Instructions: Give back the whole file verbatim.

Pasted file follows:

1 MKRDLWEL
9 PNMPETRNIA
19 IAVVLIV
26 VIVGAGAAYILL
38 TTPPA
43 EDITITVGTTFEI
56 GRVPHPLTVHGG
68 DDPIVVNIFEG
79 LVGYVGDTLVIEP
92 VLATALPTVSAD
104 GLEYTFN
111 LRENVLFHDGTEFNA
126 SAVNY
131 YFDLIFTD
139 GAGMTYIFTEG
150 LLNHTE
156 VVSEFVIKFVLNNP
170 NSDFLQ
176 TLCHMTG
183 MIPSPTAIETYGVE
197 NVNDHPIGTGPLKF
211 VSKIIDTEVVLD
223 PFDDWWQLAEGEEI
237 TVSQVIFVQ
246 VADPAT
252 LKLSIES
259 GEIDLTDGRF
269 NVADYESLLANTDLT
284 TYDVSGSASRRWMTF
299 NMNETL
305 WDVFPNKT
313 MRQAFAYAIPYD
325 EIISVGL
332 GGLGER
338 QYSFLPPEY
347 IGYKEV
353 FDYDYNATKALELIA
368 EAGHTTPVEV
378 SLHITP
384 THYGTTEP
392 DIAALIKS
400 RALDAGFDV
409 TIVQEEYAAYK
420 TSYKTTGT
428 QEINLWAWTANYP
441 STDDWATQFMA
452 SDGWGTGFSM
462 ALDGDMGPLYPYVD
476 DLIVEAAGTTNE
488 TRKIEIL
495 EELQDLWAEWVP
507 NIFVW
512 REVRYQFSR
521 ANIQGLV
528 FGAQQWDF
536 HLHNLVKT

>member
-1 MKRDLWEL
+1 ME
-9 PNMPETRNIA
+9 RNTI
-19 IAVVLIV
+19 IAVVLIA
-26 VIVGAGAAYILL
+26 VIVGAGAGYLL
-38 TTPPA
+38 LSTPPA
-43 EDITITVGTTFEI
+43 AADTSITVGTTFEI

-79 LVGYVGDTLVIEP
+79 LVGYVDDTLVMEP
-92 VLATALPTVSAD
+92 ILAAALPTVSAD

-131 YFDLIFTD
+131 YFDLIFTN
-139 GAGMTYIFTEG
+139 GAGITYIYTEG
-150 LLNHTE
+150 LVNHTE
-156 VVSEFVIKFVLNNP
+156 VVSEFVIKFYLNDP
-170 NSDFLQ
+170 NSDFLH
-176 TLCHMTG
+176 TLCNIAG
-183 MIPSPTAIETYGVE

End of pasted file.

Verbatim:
1 MKRDLWEL
9 PNMPETRNIA
19 IAVVLIV
26 VIVGAGAAYILL
38 TTPPA
43 EDITITVGTTFEI
56 GRVPHPLTVHGG
68 DDPIVVNIFEG
79 LVGYVGDTLVIEP
92 VLATALPTVSAD
104 GLEYTFN
111 LRENVLFHDGTEFNA
126 SAVNY
131 YFDLIFTD
139 GAGMTYIFTEG
150 LLNHTE
156 VVSEFVIKFVLNNP
170 NSDFLQ
176 TLCHMTG
183 MIPSPTAIETYGVE
197 NVNDHPIGTGPLKF
211 VSKIIDTEVVLD
223 PFDDWWQLAEGEEI
237 TVSQVIFVQ
246 VADPAT
252 LKLSIES
259 GEIDLTDGRF
269 NVADYESLLANTDLT
284 TYDVSGSASRRWMTF
299 NMNETL
305 WDVFPNKT
313 MRQAFAYAIPYD
325 EIISVGL
332 GGLGER
338 QYSFLPPEY
347 IGYKEV
353 FDYDYNATKALELIA
368 EAGHTTPVEV
378 SLHITP
384 THYGTTEP
392 DIAALIKS
400 RALDAGFDV
409 TIVQEEYAAYK
420 TSYKTTGT
428 QEINLWAWTANYP
441 STDDWATQFMA
452 SDGWGTGFSM
462 ALDGDMGPLYPYVD
476 DLIVEAAGTTNE
488 TRKIEIL
495 EELQDLWAEWVP
507 NIFVW
512 REVRYQFSR
521 ANIQGLV
528 FGAQQWDF
536 HLHNLVKT

>member
-1 MKRDLWEL
+1 ME
-9 PNMPETRNIA
+9 RNTI
-19 IAVVLIV
+19 IAVVLIA
-26 VIVGAGAAYILL
+26 VIVGAGAGYLL
-38 TTPPA
+38 LSTPPA
-43 EDITITVGTTFEI
+43 AADTSITVGTTFEI

-79 LVGYVGDTLVIEP
+79 LVGYVDDTLVMEP
-92 VLATALPTVSAD
+92 ILAAALPTVSAD

-131 YFDLIFTD
+131 YFDLIFTN
-139 GAGMTYIFTEG
+139 GAGITYIYTEG
-150 LLNHTE
+150 LVNHTE
-156 VVSEFVIKFVLNNP
+156 VVSEFVIKFYLNDP
-170 NSDFLQ
+170 NSDFLH
-176 TLCHMTG
+176 TLCNIAG
-183 MIPSPTAIETYGVE